Joshua Nathan made his first blood donation at a mobile blood drive in 2014 when he was 17. Despite encountering some obstacles during his first blood donation, he remained undeterred and became a regular blood donor. Now, at the age of 26, Joshua is set to receive the Bronze Medallion in recognition of his remarkable achievement of donating blood at least 25 times.
When Joshua recounts his first blood donation experience, he describes it in one word: "Unforgettable". It was unforgettable not only because it was his first time donating blood, but because an incident occurred during the donation process.
In 2014, the Singapore Red Cross (SRC) organised an impromptu mobile blood drive at Joshua's church in Tampines. As he felt compelled to save lives, 17-year-old Joshua actively participated in the blood donation drive.
Upon arrival, a healthcare professional guided Joshua through the process, which started with a questionnaire on his medical history . She then conducted a brief physical examination, measuring his blood pressure, pulse, and temperature. To ensure his hemoglobin levels met the necessary standards for blood donation, a finger prick test was performed. Once Joshua passed the hemoglobin test, a nurse administered a local anaesthetic to minimise any potential discomfort during the donation. After sanitising a spot on his arm with an alcohol swab, the nurse gently inserted a needle to collect the blood.
Joshua’s enthusiasm for blood donation made the experience an eventful one.
"I squeezed the stress ball so quickly that the entire blood collection process was completed in four minutes. However, upon standing up, I immediately felt so lightheaded that I fainted!" he recounted.
Fortunately, the healthcare professionals on standby promptly attended to him. When Joshua regained consciousness, they offered him a hot beverage and refreshments. It was then that Joshua learnt the importance of allowing the blood to flow at a natural pace to avoid a sudden drop in blood pressure for the donor's well-being.
Becoming a Regular Blood Donor
The experience did not deter Joshua. On the contrary, it fueled his motivation to donate blood on a regular basis.
"Blood donation doesn't demand much time or effort from me. The benefits far outweigh any inconvenience! Besides, there's the added perk of free food!" he quipped, emphasizing the positive aspects of his commitment to give blood.
The unwavering patience and compassion of the healthcare professionals, especially the nurses, at the Blood bank and blood drives also influenced Joshua's decision to donate blood regularly.
"I've witnessed their exceptional patience and care towards all blood donors. I remember observing a nurse at a Bloodbank spending an entire hour comforting a first-time donor, easing her fears. The nurses consistently engage donors in conversations and share lighthearted jokes to create a pleasant and stress-free experience," he recalled.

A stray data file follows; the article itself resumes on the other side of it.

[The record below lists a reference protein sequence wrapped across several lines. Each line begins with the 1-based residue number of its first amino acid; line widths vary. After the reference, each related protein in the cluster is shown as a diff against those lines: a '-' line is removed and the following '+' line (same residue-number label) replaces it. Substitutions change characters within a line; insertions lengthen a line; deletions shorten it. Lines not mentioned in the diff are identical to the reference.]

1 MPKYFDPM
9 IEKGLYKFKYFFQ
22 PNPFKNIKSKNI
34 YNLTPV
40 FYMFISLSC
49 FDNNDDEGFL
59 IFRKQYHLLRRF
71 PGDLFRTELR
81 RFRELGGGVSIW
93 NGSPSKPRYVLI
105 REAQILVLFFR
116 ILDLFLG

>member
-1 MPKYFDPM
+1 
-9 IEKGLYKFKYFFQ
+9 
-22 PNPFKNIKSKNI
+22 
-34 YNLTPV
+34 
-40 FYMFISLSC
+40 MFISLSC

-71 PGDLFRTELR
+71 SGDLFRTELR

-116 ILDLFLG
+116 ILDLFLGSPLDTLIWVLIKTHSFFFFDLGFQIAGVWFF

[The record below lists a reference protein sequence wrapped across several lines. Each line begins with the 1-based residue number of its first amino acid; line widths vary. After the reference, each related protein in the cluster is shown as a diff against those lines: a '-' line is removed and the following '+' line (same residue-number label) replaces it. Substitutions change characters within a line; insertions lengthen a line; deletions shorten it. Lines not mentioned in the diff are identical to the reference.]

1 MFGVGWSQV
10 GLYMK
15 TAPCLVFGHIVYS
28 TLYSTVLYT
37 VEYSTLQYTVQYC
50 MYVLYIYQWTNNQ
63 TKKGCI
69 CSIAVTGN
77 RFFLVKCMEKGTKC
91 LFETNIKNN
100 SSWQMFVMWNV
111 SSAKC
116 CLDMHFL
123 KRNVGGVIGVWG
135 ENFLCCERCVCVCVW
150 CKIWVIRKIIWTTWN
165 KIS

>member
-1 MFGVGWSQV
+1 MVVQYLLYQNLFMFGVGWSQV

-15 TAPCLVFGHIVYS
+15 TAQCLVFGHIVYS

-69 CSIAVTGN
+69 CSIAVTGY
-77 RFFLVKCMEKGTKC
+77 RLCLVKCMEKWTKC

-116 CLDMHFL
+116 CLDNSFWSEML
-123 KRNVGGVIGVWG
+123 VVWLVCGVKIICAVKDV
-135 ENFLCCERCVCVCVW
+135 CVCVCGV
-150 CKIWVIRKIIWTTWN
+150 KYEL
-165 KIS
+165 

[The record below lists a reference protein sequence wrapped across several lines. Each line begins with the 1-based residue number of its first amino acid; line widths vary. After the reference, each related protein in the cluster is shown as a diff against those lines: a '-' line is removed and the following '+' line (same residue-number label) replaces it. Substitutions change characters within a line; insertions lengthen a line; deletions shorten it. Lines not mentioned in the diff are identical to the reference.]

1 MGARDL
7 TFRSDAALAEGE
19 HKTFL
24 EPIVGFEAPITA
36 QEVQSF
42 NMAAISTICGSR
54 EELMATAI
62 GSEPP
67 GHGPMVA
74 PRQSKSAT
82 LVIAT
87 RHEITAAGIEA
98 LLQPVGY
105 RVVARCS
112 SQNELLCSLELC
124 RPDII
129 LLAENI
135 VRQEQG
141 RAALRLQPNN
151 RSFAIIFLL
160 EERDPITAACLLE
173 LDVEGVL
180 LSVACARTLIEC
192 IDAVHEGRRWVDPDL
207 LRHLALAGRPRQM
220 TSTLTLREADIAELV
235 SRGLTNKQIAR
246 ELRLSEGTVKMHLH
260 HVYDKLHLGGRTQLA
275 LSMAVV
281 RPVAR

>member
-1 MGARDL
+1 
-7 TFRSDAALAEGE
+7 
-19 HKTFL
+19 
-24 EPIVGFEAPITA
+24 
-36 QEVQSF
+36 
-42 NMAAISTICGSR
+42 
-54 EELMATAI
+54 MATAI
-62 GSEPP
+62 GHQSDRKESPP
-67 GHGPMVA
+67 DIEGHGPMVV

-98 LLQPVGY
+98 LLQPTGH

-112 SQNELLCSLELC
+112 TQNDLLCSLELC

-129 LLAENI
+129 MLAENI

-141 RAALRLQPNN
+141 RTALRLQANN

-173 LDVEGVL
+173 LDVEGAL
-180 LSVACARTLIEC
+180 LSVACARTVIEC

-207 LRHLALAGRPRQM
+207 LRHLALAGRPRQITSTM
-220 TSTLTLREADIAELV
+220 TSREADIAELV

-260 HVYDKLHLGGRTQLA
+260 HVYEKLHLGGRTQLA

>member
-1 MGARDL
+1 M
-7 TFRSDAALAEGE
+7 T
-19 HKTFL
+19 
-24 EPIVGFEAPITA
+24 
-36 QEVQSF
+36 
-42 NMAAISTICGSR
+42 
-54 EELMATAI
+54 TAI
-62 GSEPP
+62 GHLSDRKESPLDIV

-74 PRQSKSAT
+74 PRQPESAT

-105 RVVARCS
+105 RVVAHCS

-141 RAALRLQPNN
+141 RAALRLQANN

Spreading the Word about Blood Donation
Joshua will be recognised at this year's World Blood Donor Day for donating blood at least 25 times.
"I am deeply honored to receive the medallion even though it is not my primary motivation for giving blood. Knowing that my blood can make a difference to the lives of others makes every contribution meaningful. None of us can predict when we might find ourselves in need of blood, and I hope that someone will give blood to help me, should I ever need blood. “he said.
Besides donating blood, Joshua is also a blood donation advocate who raises awareness on blood donation among his friends and family.
"I would encourage them to donate blood, as a way of giving back to society," said Joshua.
However, he felt that some people may be fearful of the needle or lack awareness about the donation process and the purpose of donated blood.
"The fear of the unknown inhibits people from taking the first step," he noted.
To encourage more people to come forward and give blood, Joshua urges individuals to ask questions about blood donation to clarify their doubts.
"People often have questions about the frequency of blood donation, potential side effects, and the recovery time for the body," Joshua explained. "Healthy individuals can donate whole blood every 3 months and up to four times a year. Information regarding possible side effects of blood donation can be found online. Personally, I would rest a day or two by eating healthily or sleeping more to aid my recovery from the blood donation," he said.
By encouraging individuals to seek information and address their doubts, Joshua aims to empower them with the knowledge needed to make informed decisions and actively contribute to the life-saving cause of blood donation.
He added that people may be too preoccupied with their work or school commitments to make time for blood donation. As a university undergraduate and part-time Grab driver, Joshua has a busy schedule, but still prioritises blood donation by dedicating time to donate blood on Saturday, often while he is on his way to meet friends.
Joshua’s commitment to blood donation has not wavered, even at the height of the COVID-19 pandemic. He did his part to ease the shortage of blood during the pandemic by steadfastly donating blood after the circuit breaker. During this time, the Bloodbanks implemented rigorous preventive and safety measures to ensure the well-being and safety of donors. Social distancing protocols were put in place, providing Joshua with a sense of assurance. His dedication to donating blood, even in the face of adversity, demonstrates his unwavering commitment to helping others in need.
“Donating blood is a selfless way to help a stranger in need. We never know when we may need blood ourselves. I am constantly motivated by the blood donors who regularly give blood to also do my part,” he said.
By Tracy Lam, Volunteer
Copyedited by Dr Nguyen Kien Truc Giang, Volunteer